People often speak of meteors and meteorites as if they come from far-flung stars, but the truth is that virtually all of them come from the asteroid belt between Mars and Jupiter—essentially, our celestial backyard.
But out of the millions that have bombarded us over the years, we may now know of a single exception. It’s called the Tagish Lake meteorite, and ever since it slammed into northwestern British Columbia in 2000, it’s baffled scientists on account of its unique appearance and composition.
As a new report in The Astronomical Journal suggests, it’s likely the first known meteorite from the Kuiper Belt, the frigid ring of rocks beyond Neptune.
So how did it get here? As Bill Bottke, one of the authors of the paper and an astronomer with the Southwest Research Institute in Boulder, Colorado told New Scientist, its origins may lie with the early days of the solar system when the gravitational pulls of Jupiter, Saturn, Neptune, and Uranus were all jostling with each other. In the process, some rocks from the swarm of comets surrounding the giants may have been tossed toward us. This is especially likely if there’s any truth to the theory that our solar system once had five gas giants instead of four, as the ejection of the fifth giant would have almost certainly sent Kuiper-area objects hurtling our way.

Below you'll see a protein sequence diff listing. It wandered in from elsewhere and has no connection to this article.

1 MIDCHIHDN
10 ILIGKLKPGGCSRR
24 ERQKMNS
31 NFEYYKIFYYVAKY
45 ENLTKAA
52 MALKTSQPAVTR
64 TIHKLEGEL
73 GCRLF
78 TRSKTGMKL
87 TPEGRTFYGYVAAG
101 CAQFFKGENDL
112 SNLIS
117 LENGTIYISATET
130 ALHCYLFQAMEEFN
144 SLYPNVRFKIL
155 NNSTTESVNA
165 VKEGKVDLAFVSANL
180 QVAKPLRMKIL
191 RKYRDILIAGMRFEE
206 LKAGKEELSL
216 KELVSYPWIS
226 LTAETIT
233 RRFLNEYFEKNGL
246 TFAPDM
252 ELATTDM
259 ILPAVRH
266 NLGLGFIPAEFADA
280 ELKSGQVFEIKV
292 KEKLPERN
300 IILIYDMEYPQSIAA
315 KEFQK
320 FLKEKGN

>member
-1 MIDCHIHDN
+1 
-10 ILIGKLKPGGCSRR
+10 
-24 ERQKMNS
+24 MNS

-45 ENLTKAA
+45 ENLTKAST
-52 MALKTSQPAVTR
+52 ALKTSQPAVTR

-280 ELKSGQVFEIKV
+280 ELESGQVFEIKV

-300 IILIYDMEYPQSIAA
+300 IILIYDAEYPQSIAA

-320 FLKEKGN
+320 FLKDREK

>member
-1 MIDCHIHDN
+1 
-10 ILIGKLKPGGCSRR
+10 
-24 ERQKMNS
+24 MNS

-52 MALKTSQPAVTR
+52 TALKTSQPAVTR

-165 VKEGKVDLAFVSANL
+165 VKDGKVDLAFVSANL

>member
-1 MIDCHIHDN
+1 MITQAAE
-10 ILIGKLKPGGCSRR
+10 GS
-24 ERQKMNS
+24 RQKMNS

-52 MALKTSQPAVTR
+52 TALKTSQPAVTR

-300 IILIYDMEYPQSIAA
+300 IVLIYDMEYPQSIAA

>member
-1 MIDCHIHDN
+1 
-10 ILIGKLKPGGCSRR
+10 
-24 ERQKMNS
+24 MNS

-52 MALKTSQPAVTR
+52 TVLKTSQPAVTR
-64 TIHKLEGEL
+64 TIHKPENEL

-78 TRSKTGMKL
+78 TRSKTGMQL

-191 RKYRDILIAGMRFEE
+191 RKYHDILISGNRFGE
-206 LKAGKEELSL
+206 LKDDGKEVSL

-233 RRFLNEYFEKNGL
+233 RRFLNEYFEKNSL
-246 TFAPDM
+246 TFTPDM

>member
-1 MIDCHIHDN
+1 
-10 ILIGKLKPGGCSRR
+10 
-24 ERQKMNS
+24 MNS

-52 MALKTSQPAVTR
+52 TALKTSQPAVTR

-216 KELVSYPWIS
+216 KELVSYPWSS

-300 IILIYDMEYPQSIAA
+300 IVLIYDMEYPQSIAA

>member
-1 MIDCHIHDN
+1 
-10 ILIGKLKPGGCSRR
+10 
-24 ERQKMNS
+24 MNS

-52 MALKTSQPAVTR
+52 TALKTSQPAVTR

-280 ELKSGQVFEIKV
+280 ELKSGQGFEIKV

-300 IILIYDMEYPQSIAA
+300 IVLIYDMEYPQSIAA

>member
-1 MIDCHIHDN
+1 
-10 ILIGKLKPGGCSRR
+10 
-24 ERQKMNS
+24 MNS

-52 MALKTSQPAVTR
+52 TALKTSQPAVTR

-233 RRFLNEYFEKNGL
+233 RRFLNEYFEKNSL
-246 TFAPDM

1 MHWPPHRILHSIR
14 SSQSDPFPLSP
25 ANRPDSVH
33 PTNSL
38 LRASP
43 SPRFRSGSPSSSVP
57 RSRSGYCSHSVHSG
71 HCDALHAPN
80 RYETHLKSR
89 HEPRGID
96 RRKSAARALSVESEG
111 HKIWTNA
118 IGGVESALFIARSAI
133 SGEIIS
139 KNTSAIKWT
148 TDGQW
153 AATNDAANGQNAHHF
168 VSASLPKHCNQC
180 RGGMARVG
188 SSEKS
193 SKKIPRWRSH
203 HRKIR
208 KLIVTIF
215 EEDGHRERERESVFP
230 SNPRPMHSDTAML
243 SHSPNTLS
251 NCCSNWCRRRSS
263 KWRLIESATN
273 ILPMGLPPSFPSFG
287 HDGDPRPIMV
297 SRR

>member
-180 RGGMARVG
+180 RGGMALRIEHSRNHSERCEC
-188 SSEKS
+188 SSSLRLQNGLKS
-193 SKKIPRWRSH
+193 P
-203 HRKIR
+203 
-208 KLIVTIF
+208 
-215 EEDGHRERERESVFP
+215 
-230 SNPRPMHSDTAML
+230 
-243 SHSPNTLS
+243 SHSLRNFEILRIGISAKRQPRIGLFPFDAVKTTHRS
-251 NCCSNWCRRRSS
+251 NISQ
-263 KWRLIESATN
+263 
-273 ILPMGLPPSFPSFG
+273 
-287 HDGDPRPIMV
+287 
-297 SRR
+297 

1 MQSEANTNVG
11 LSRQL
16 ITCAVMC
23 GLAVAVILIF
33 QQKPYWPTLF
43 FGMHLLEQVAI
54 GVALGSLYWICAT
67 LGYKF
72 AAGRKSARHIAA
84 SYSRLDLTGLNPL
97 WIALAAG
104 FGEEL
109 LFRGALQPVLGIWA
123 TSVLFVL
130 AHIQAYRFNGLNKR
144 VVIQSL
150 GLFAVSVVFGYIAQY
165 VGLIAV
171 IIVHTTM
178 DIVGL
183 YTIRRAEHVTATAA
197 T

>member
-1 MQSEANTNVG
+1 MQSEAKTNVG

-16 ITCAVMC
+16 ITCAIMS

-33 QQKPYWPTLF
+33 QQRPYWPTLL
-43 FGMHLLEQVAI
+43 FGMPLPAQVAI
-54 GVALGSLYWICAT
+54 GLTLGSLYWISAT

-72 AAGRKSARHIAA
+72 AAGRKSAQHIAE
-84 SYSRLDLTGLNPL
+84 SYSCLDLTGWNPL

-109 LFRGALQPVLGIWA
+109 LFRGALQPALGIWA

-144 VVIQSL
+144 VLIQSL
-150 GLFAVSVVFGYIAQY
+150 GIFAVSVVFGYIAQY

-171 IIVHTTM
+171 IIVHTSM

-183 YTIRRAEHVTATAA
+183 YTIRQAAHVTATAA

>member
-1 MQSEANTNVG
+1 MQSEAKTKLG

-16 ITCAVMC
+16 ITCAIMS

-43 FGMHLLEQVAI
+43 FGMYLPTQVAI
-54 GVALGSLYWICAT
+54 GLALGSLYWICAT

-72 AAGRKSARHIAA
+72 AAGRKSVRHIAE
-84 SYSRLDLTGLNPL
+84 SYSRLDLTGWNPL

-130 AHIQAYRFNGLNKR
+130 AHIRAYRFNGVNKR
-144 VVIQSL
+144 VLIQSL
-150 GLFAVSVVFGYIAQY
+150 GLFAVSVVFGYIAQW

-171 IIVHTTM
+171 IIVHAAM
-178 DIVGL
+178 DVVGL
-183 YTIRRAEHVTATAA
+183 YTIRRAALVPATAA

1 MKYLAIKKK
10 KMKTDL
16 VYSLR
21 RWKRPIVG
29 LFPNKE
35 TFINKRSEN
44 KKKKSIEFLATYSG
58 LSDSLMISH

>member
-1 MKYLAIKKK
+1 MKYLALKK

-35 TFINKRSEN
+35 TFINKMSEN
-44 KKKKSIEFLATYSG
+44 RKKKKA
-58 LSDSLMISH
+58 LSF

The timing could hardly be better. The Kuiper Belt is currently an area of intense study, in part because of New Horizons’ phenomenally successful visit to Pluto last year and the extension of its mission to other Kuiper Belt objects like 2014 MU69. Having a known object from the belt here on Earth would facilitate research, providing invaluable insight into how the solar system was formed through data comparisons.
Bottke and his colleagues suggest that the Tagish Lake meteorite is “likely a fragment from a D-type asteroid implanted into the inner main [asteroid] belt.” The D-type is a relatively small classification of asteroids which exhibit compositions that bear little resemblance to most other objects found in the asteroid belt but have much in common with objects found around the gas giants. (It’s also been suggested that Mars’ moon Phobos is a “captured” D-type asteroid.)
Some researchers, such as Pierre Vernazza from France’s Marseille Observatory, seem unconvinced by the paper’s suggestion that Tagish Lake rocks match up with the surface observations of D-type asteroids. He is, however, somewhat willing to entertain the idea that the meteorite came from the heart of one of the D-types.
“For now, we don’t have the observations to establish that it is possible,” he said.
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